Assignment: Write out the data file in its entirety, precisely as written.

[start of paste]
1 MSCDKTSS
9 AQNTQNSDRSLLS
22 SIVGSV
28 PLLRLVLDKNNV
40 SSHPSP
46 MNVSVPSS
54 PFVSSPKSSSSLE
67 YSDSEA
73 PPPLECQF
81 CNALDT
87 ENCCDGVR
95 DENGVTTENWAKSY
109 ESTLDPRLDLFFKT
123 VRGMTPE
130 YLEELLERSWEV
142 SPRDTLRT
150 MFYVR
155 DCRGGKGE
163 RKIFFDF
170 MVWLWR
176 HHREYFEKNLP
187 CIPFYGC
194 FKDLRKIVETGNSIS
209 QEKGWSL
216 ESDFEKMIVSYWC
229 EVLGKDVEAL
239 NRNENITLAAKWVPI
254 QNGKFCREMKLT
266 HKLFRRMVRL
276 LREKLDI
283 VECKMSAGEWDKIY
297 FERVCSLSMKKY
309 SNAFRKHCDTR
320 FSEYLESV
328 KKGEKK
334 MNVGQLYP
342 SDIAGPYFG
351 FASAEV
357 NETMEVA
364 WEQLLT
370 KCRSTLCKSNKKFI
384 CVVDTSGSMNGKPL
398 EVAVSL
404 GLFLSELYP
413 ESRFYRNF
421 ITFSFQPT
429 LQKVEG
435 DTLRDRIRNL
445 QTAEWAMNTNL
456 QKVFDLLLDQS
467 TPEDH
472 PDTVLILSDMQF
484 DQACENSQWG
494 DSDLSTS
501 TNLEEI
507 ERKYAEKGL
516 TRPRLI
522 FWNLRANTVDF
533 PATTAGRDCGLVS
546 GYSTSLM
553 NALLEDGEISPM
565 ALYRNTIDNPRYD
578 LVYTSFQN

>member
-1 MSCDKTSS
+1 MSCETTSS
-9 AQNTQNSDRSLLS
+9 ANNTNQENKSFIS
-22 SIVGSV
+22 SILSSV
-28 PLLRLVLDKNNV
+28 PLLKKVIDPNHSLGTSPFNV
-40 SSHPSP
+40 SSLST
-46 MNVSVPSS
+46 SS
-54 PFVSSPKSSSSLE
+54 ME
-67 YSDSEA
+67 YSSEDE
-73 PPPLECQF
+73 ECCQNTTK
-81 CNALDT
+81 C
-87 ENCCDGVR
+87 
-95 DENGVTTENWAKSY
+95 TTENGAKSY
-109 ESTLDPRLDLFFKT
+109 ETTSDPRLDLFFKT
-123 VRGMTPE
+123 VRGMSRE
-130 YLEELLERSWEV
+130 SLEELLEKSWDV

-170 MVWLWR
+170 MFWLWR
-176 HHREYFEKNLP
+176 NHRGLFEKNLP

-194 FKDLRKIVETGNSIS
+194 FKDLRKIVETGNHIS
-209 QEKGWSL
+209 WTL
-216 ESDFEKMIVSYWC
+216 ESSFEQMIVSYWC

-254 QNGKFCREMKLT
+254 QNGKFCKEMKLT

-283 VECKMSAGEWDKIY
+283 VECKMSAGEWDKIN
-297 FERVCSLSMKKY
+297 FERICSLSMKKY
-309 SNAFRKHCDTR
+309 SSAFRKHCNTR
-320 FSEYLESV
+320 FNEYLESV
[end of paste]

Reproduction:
1 MSCDKTSS
9 AQNTQNSDRSLLS
22 SIVGSV
28 PLLRLVLDKNNV
40 SSHPSP
46 MNVSVPSS
54 PFVSSPKSSSSLE
67 YSDSEA
73 PPPLECQF
81 CNALDT
87 ENCCDGVR
95 DENGVTTENWAKSY
109 ESTLDPRLDLFFKT
123 VRGMTPE
130 YLEELLERSWEV
142 SPRDTLRT
150 MFYVR
155 DCRGGKGE
163 RKIFFDF
170 MVWLWR
176 HHREYFEKNLP
187 CIPFYGC
194 FKDLRKIVETGNSIS
209 QEKGWSL
216 ESDFEKMIVSYWC
229 EVLGKDVEAL
239 NRNENITLAAKWVPI
254 QNGKFCREMKLT
266 HKLFRRMVRL
276 LREKLDI
283 VECKMSAGEWDKIY
297 FERVCSLSMKKY
309 SNAFRKHCDTR
320 FSEYLESV
328 KKGEKK
334 MNVGQLYP
342 SDIAGPYFG
351 FASAEV
357 NETMEVA
364 WEQLLT
370 KCRSTLCKSNKKFI
384 CVVDTSGSMNGKPL
398 EVAVSL
404 GLFLSELYP
413 ESRFYRNF
421 ITFSFQPT
429 LQKVEG
435 DTLRDRIRNL
445 QTAEWAMNTNL
456 QKVFDLLLDQS
467 TPEDH
472 PDTVLILSDMQF
484 DQACENSQWG
494 DSDLSTS
501 TNLEEI
507 ERKYAEKGL
516 TRPRLI
522 FWNLRANTVDF
533 PATTAGRDCGLVS
546 GYSTSLM
553 NALLEDGEISPM
565 ALYRNTIDNPRYD
578 LVYTSFQN

>member
-1 MSCDKTSS
+1 MSCETTSS
-9 AQNTQNSDRSLLS
+9 ANNTNQENKSFIS
-22 SIVGSV
+22 SILSSV
-28 PLLRLVLDKNNV
+28 PLLKKVIDPNHSLGTSPFNV
-40 SSHPSP
+40 SSLST
-46 MNVSVPSS
+46 SS
-54 PFVSSPKSSSSLE
+54 ME
-67 YSDSEA
+67 YSSEDE
-73 PPPLECQF
+73 ECCQNTTK
-81 CNALDT
+81 C
-87 ENCCDGVR
+87 
-95 DENGVTTENWAKSY
+95 TTENGAKSY
-109 ESTLDPRLDLFFKT
+109 ETTSDPRLDLFFKT
-123 VRGMTPE
+123 VRGMSRE
-130 YLEELLERSWEV
+130 SLEELLEKSWDV

-170 MVWLWR
+170 MFWLWR
-176 HHREYFEKNLP
+176 NHRGLFEKNLP

-194 FKDLRKIVETGNSIS
+194 FKDLRKIVETGNHIS
-209 QEKGWSL
+209 WTL
-216 ESDFEKMIVSYWC
+216 ESSFEQMIVSYWC

-254 QNGKFCREMKLT
+254 QNGKFCKEMKLT

-283 VECKMSAGEWDKIY
+283 VECKMSAGEWDKIN
-297 FERVCSLSMKKY
+297 FERICSLSMKKY
-309 SNAFRKHCDTR
+309 SSAFRKHCNTR
-320 FSEYLESV
+320 FNEYLESV